DESTIN, FLA. -- Achieving success with pharmacotherapy in a psychiatric patient requires good psychotherapy with that patient, Dr. Daniel K. Winstead said at a psychiatric conference sponsored by Tulane University.
Only by knowing and working with the patient in psychotherapy can issues that might interfere with pharmacologic treatment be recognized and understood, said Dr. Winstead, chair of the department of psychiatry and neurology at Tulane University in New Orleans.
It is important to recognize that pharmacotherapy and psychotherapy can affect each other, he said. One of the negative effects that drug therapy can have on psychotherapy is reduced motivation for psychotherapy due to symptom reduction and undercutting of psychological defenses.
One potential positive effect of drug therapy is increased motivation for psychotherapy. Often, this is true in patients whose symptoms were so severe prior to pharmacologic treatment that it was difficult to gain their cooperation.
Other positive effects might include improvement of basic ego functions, which could improve the psychiatrist's ability to engage the patient productively in the psychotherapeutic relationship, and the reduction in stigma associated with psychiatric illness. If an illness is defined as a biologically based disease that can be treated with medication, stigma is reduced, and self-esteem may be improved.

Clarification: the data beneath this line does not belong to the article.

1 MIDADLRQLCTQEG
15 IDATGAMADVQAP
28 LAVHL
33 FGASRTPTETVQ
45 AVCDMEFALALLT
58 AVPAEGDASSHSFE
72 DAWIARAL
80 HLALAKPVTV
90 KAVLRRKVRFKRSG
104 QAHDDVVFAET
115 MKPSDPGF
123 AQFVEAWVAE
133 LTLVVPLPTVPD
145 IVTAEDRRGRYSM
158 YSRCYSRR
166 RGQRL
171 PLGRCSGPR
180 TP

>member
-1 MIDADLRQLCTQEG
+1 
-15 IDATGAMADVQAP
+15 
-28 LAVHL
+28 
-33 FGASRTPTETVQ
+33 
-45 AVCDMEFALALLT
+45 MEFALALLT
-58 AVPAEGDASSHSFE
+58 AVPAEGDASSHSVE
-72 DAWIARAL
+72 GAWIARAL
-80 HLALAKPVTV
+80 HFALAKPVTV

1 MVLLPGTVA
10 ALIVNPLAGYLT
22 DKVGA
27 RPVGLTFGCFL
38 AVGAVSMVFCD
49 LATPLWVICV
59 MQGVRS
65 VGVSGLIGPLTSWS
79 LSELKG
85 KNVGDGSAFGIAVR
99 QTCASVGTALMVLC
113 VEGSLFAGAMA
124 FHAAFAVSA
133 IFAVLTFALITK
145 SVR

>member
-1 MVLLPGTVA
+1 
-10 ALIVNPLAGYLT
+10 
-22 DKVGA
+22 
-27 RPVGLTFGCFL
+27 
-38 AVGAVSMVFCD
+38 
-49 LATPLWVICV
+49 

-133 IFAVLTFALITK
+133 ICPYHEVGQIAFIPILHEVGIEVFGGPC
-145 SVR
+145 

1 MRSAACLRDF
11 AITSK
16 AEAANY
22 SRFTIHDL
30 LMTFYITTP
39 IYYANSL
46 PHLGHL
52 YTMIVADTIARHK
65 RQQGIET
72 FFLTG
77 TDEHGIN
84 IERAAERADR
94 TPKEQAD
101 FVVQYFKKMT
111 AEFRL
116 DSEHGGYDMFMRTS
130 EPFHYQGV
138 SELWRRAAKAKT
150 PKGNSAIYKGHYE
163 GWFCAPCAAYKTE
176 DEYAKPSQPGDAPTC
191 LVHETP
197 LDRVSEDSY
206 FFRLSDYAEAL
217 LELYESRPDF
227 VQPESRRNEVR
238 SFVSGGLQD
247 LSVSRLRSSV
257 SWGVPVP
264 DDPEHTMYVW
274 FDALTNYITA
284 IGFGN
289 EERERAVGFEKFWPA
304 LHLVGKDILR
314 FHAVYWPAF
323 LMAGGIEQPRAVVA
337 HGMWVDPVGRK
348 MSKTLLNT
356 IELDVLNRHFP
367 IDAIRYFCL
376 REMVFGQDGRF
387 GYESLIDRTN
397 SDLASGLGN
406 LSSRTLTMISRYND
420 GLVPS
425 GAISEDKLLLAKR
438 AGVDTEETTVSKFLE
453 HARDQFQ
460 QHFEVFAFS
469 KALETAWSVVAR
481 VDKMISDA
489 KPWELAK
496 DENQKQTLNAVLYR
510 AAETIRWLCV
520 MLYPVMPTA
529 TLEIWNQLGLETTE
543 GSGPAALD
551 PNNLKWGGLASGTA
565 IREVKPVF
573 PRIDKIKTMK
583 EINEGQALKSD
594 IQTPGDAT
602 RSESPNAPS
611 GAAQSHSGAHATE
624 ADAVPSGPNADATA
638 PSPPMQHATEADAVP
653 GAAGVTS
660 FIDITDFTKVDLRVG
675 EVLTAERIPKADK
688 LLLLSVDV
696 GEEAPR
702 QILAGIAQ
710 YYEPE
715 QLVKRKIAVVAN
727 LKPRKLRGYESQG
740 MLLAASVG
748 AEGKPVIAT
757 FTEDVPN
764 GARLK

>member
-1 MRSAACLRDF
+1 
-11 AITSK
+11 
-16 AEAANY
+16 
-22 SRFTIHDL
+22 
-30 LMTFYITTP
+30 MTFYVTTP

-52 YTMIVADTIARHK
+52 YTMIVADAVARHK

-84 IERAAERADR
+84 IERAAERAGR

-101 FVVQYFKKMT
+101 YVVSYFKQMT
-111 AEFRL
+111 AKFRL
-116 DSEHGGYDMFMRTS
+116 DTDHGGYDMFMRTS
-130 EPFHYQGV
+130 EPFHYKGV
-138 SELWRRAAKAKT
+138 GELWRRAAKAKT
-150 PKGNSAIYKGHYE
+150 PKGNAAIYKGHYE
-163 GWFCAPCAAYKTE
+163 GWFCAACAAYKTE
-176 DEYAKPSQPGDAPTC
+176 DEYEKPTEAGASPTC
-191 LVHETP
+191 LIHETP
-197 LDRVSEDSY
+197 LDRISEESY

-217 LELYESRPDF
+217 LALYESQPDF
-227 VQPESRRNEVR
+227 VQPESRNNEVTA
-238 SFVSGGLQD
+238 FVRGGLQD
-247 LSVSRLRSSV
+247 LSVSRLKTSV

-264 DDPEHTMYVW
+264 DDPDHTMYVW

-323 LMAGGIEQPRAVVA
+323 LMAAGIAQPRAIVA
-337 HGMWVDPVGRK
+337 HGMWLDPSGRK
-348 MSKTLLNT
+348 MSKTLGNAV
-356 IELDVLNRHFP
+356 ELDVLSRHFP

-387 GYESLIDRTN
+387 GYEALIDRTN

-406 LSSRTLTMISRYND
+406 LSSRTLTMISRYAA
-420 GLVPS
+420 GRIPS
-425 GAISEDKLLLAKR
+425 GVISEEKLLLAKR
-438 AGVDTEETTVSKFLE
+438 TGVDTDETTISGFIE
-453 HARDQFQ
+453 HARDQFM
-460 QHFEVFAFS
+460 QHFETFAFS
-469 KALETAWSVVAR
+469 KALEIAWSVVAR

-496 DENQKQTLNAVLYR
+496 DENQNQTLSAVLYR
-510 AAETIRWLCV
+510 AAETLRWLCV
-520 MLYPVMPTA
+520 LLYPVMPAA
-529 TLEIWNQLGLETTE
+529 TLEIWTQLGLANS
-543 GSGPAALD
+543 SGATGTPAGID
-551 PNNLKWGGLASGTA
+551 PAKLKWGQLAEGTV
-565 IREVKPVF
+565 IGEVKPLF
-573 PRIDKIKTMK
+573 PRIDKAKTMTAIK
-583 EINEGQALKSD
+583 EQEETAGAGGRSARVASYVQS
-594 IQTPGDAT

Psychotherapy can have negative and positive effects on pharmacotherapy. Negative effects might include reduced motivation or increased resistance to taking medication. Pr0obing or psychological uncovering could aggravate symptoms.
Positive effects include the potential for helping patients to correct secondary difficulties, as with relationships, self-esteem, and maintenance of equilibrium once symptoms are relieved by pharmacotherapy. Integration of psychotherapy and pharmacotherapy might also facilitate drug compliance and reinforce symptom reduction through synergistic benefits.
Psychotherapy can shed light on the numerous factors that might interfere with adherence to pharmacotherapeutic treatment. It can allow for assessment of the suitability of the diagnosis, of the symptoms of the greatest concern for the patient, of comorbid diagnoses, and of the patient's level of denial, Dr. Winstead said.
Take time to address accessibility effects. Patients with a chaotic life or lack of daily routine, patients with financial challenges, and patients with a lack of social support for their treatment are among those who may be at risk for nonadherence, he said. …